- Paperback: 384 pages
- Publisher: W. W. Norton & Company; 1st edition (November 17, 1980)
- Language: English
- ISBN-10: 0393950530
- ISBN-13: 978-0393950533
- Product Dimensions: 6.1 x 1 x 9.3 inches
- Shipping Weight: 1.5 pounds (View shipping rates and policies)
- Average Customer Review: 11 customer reviews
- Amazon Best Sellers Rank: #216,962 in Books (See Top 100 in Books)
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Music Notation in the Twentieth Century: A Practical Guidebook 1st Edition
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When it comes to the Darmstadt generation and early mature Elliott Carter, this is an excellent resource. Stone shows the notation of such concepts as microtones (in all their competing standards), aperiodic rhythms, tone clusters, and aleatorism. There are individual chapters for many instruments: harp, woodwinds, percussion, organ, etc. One form of notation that Stone does not cover is graphical notation, the scores-as-artwork approach by e.g. Cardew in his "Treatise". Stone explains that these scores intentionally avoid any standardization, but he does provide a few samples for the reader.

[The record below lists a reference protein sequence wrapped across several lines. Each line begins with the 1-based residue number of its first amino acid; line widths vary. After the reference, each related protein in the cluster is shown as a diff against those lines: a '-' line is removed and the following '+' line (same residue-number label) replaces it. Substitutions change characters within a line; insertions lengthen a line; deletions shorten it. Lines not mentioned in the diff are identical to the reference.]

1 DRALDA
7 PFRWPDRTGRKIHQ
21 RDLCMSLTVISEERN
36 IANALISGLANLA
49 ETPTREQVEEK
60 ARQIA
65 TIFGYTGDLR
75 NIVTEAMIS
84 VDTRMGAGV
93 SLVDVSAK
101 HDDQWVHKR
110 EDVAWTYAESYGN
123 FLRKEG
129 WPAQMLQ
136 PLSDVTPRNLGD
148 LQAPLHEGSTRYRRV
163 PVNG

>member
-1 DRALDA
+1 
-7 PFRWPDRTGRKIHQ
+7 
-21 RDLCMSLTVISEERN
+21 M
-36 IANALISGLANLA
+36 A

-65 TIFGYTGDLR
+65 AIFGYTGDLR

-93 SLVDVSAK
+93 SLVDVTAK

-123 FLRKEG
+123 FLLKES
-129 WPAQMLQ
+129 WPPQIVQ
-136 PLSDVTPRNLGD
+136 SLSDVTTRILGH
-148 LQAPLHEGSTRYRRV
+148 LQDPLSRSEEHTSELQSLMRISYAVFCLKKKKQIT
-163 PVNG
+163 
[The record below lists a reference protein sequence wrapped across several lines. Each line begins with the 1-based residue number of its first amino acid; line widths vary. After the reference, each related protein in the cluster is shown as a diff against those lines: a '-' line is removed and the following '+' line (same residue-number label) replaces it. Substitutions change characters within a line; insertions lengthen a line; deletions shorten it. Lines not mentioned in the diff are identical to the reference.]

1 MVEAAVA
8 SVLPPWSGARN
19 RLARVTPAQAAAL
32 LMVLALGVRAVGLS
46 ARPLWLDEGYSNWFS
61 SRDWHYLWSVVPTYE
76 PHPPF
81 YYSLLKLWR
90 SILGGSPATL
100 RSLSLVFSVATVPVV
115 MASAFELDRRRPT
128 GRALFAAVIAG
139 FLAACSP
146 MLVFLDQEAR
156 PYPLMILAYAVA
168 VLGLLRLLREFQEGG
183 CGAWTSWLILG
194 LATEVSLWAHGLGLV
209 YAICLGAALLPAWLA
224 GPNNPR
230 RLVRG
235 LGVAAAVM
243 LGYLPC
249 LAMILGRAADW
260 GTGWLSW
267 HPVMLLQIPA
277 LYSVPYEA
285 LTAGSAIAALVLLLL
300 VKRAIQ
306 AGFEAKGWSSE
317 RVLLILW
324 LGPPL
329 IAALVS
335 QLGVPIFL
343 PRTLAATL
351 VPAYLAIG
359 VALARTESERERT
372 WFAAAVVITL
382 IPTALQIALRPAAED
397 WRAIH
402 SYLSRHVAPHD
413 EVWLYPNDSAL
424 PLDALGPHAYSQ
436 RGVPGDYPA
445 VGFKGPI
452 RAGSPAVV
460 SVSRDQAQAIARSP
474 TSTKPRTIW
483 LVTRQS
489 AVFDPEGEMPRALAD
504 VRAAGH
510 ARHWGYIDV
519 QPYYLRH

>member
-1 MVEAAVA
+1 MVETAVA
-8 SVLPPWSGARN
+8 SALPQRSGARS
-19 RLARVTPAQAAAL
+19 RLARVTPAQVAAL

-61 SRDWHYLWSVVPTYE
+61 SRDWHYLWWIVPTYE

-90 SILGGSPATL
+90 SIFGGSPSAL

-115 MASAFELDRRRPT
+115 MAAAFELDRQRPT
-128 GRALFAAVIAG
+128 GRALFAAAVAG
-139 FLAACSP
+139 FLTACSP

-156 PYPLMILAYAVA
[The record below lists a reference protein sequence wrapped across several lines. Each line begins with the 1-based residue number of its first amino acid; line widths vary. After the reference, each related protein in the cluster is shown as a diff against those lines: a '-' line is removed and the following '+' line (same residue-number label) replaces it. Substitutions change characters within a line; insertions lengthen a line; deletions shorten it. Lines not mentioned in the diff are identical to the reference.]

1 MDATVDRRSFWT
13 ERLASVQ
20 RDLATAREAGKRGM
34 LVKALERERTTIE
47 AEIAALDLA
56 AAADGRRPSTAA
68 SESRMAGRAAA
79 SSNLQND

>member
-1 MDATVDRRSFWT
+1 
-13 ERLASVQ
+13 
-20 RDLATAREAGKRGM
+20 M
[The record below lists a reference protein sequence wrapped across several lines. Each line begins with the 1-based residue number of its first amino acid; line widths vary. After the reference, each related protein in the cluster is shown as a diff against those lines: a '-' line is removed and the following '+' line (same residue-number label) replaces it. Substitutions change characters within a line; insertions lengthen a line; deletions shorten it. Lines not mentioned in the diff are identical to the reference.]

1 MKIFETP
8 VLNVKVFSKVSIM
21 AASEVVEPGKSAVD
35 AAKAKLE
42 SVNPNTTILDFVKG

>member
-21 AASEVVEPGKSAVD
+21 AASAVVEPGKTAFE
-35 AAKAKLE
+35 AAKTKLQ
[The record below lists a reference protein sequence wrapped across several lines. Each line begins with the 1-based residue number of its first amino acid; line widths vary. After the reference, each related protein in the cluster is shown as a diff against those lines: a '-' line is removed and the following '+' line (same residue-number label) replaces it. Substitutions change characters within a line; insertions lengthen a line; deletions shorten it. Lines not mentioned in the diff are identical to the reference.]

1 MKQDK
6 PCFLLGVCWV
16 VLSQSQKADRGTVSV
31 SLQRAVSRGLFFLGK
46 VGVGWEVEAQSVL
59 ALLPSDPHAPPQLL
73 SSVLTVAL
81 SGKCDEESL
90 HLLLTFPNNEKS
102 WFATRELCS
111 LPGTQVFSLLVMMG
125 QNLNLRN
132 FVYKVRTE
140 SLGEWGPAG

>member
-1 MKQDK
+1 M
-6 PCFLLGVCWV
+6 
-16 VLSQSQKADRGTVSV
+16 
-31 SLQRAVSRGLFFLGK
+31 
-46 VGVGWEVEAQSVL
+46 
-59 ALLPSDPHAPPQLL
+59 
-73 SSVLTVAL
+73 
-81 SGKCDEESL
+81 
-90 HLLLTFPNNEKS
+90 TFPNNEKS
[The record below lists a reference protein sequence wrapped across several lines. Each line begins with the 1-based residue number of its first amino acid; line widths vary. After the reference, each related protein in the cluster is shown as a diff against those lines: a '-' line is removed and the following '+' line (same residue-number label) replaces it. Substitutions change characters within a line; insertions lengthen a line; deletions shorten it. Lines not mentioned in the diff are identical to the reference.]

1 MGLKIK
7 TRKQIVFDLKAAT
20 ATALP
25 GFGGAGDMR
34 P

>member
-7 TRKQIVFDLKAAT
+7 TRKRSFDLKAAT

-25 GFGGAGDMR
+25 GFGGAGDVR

One does regret, however, that Stone's book was never updated after its publication in 1980. Indeed, much of the material dates back to the Ghent conference several years earlier. As a result, one misses notation like Per Norgard's golden section rhythms (which many find challenging when they first see them) and Stockhausen's continuing inventions. A second edition is vitally needed. Nonetheless, if you can read music and want to better understand the scores of the high modernists, Stone's book is very much worth a read.